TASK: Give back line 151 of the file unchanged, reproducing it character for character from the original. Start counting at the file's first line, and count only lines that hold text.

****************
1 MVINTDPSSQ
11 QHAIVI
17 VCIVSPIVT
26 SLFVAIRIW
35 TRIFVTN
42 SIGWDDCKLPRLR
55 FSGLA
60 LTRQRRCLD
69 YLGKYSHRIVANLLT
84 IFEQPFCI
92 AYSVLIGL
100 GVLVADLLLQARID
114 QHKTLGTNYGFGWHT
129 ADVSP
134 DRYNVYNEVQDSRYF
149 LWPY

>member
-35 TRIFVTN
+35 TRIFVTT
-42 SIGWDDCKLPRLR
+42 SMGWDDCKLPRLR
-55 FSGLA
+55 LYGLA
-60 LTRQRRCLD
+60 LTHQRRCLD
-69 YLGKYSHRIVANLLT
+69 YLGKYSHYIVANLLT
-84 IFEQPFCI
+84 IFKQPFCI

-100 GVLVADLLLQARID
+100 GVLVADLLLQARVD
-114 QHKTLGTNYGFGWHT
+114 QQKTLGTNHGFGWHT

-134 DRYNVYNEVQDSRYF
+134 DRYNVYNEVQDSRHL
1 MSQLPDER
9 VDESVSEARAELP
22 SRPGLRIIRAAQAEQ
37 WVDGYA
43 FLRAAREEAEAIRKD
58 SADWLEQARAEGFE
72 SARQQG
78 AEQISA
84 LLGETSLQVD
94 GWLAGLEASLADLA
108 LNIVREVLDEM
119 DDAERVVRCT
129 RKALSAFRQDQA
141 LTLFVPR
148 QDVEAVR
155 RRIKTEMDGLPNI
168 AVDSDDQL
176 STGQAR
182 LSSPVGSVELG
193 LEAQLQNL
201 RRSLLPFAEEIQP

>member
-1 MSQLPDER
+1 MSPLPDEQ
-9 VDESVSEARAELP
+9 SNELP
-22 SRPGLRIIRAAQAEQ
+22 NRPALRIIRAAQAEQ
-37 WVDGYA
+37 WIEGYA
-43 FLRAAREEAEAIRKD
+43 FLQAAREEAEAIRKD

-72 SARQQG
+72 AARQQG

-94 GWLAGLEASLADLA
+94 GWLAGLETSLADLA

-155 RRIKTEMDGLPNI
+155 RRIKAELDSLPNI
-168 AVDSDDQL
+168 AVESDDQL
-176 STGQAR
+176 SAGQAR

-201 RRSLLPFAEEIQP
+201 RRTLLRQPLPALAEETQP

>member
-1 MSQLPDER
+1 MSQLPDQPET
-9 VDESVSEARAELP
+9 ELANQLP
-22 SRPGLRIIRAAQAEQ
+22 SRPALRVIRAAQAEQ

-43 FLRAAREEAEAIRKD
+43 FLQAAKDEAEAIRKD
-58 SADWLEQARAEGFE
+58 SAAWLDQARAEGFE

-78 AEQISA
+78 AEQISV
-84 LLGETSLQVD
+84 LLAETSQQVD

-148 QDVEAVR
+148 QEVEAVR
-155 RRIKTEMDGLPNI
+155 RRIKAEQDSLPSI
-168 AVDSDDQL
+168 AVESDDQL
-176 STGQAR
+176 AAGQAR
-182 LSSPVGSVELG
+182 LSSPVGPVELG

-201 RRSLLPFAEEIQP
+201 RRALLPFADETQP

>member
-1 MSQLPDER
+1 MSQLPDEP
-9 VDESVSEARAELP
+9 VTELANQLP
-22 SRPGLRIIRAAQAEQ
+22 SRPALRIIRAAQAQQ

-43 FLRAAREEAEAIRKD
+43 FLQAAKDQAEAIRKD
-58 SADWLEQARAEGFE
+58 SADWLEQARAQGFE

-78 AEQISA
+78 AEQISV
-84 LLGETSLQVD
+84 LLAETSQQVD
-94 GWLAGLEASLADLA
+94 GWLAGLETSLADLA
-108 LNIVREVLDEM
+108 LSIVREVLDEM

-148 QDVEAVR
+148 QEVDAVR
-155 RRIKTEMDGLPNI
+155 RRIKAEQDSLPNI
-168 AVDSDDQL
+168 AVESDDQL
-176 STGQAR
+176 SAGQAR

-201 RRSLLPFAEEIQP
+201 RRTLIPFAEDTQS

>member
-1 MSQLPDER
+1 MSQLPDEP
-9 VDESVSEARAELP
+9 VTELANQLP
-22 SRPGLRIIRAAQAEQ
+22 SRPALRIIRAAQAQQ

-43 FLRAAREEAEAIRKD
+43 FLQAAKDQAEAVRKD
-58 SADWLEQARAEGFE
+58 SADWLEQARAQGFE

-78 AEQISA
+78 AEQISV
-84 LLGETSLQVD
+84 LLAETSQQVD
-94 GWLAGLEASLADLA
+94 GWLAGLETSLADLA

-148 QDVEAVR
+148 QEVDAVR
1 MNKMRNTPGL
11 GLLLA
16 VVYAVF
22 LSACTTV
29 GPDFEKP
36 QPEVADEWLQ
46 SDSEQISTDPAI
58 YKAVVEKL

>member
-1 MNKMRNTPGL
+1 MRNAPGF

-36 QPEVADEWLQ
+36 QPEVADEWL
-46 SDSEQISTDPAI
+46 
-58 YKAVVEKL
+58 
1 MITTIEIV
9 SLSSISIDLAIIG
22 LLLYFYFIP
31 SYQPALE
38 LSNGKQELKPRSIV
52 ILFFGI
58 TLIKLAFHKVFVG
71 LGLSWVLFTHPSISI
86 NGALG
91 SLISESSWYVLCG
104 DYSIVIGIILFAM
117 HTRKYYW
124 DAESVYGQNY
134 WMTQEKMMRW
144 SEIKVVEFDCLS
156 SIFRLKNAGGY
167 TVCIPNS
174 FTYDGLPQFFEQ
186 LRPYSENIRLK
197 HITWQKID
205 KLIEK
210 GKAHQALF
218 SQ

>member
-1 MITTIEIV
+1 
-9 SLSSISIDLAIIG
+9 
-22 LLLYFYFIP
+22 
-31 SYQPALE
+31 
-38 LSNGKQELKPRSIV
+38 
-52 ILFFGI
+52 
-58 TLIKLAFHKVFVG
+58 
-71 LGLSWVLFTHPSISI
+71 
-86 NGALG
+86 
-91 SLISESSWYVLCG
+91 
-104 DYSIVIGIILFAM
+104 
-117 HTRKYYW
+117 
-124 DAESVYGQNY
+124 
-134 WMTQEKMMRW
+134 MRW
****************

-94 GWLAGLEASLADLA